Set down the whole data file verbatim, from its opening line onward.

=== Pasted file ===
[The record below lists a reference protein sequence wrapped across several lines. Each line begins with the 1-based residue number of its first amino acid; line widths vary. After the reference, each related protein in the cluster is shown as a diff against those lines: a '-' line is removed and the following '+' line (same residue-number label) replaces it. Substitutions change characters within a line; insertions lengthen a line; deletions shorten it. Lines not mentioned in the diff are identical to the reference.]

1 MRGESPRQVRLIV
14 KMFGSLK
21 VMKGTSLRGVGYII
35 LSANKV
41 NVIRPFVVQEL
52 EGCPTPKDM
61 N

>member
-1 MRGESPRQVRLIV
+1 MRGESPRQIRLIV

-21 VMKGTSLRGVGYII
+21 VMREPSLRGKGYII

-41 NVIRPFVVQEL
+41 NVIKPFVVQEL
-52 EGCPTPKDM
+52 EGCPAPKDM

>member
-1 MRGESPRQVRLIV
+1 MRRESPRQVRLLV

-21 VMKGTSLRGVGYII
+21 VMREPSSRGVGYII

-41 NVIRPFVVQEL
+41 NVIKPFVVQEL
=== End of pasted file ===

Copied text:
[The record below lists a reference protein sequence wrapped across several lines. Each line begins with the 1-based residue number of its first amino acid; line widths vary. After the reference, each related protein in the cluster is shown as a diff against those lines: a '-' line is removed and the following '+' line (same residue-number label) replaces it. Substitutions change characters within a line; insertions lengthen a line; deletions shorten it. Lines not mentioned in the diff are identical to the reference.]

1 MRGESPRQVRLIV
14 KMFGSLK
21 VMKGTSLRGVGYII
35 LSANKV
41 NVIRPFVVQEL
52 EGCPTPKDM
61 N

>member
-1 MRGESPRQVRLIV
+1 MRGESPRQIRLIV

-21 VMKGTSLRGVGYII
+21 VMREPSLRGKGYII

-41 NVIRPFVVQEL
+41 NVIKPFVVQEL
-52 EGCPTPKDM
+52 EGCPAPKDM

>member
-1 MRGESPRQVRLIV
+1 MRRESPRQVRLLV

-21 VMKGTSLRGVGYII
+21 VMREPSSRGVGYII

-41 NVIRPFVVQEL
+41 NVIKPFVVQEL